In the evening, a boyhood friend calls me, in tears. His house in Haifa has been destroyed. I hear a siren in the background. I’ve lived my whole life, 76 years, from one siren to another. My first love was in Haifa. We were fourteen. She let me touch her blouse and cried and wrote me a poem. Now she’s married to my dying friend.

This is our first war without a name.

That old idiot, M.—I remember that even he called himself M., the jerk—explains to the government on TV how it should run the war. I’m talking about myself in general now. I have things to do. I write a blog for America. Two hundred million Jews in America will read about my ailments. My mother will come back to life and say, he turned out okay after all. But I’m a wreck. You don’t need a war in order to die.

I died twice, once in a war and once not in a war, and it wasn’t too bad. Doctors haven’t decided that we have to live longer; they’ve decided that our old age should be longer. I go to the eye doctor, the urinary tract doctor, the ear-nose-and-throat doctor, the mouth-and-jaw specialist, who’s been called up to the reserves and there go my tests. They examine me and say I’m like new and write me prescriptions. I limp to the pharmacy and everyone’s listening to news on their transistors and the noise is terrible, but we can’t hear too well anyway, and I get pills against high blood pressure, blood clots, heart palpitations and hemorrhoids, a salve for sores and irritated skin, pills for depression, pills to get me up in the morning, pills to put me to sleep at night, pills against my deceased wife, pills against my children, against my grandchildren who listen to music that rips open what’s left of my ears and who want my apartment so they can sell it and buy new cars. All of that so that in the morning, half an hour before breakfast, I’ll take those pills.

Later, I take another seven pills, watch my diet, walk half an hour with Shimon from the National Insurance and I’m hot. I’m tired from the pills, I want to sleep and there’s pressure in my bladder. I stumble to the bathroom, sit there half an hour until it comes or doesn’t come—there are small enemas now that make everything come. I go back to bed angry, take a one-milligram tranquillizer and all of a sudden, my ass hurts, pressure. There’s a salve, where did I put it? I look for it, fall asleep standing up and the night passes. I take the pills for cholesterol, for leaking urine, try to remember, do memory exercises, forget what the exercises are, stuck like a pathetic leech to my life, which ended when I was 65, and I live from one pill to another, one test to another, one operation to another.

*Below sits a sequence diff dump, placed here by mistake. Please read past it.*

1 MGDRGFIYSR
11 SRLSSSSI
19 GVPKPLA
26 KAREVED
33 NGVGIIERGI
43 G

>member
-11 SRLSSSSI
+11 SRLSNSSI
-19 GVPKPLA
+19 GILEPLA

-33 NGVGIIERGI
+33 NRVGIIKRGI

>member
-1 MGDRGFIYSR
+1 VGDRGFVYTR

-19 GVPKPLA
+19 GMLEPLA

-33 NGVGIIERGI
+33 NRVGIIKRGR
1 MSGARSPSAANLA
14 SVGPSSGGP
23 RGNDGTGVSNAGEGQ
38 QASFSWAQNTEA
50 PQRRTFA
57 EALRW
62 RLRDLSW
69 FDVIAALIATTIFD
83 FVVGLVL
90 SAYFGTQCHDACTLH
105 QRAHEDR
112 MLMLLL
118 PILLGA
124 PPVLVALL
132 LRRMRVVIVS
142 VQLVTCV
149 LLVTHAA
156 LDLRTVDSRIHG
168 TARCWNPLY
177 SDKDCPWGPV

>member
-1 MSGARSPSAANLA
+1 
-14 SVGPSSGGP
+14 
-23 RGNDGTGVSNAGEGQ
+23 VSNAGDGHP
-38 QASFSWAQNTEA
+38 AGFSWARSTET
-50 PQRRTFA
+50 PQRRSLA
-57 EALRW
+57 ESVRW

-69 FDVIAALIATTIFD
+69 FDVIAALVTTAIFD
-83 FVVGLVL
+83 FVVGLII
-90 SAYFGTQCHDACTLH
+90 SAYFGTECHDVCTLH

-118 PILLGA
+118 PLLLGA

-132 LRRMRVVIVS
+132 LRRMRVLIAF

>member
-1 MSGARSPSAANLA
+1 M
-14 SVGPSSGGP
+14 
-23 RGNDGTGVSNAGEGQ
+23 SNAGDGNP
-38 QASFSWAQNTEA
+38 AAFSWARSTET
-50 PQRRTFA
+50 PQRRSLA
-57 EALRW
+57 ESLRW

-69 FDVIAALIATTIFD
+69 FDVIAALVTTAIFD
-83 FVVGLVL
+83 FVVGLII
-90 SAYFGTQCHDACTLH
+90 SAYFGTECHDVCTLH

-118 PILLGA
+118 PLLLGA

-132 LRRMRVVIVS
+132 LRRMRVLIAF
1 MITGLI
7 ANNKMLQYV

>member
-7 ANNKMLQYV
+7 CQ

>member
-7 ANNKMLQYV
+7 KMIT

What can I actually do at my age? Sit on the boulevard and watch the girls with their navels? Look at them the way you look at the menu in a restaurant window when you can’t go inside? My children drive me to their homes and my grandchildren say hello and run to the Internet and laugh when I tell them about how I fought with the British army in Tobruk and they don’t know whether that’s a new food or a computer game. I tell my friend after another barrage of Katyushas in Haifa that they should leave us in peace. Each to his own genes.

Why do I need a long old age?

Let’s say I’m in a retirement home, smiling at an old lady, even uglier than I am, who’s smiling at me. A young woman who gets us dancing comes over and I dance a tango. I never learned anything else. We jump around like idiots, up and down. On TV, they’re selling dresses as if a dress were a naked woman in heat. My old lady from the retirement home doesn’t see well, neither do I. I can barely hear. We didn’t ask to be such a heavy burden, but if they give it to you, and it’s free from social security, you take it.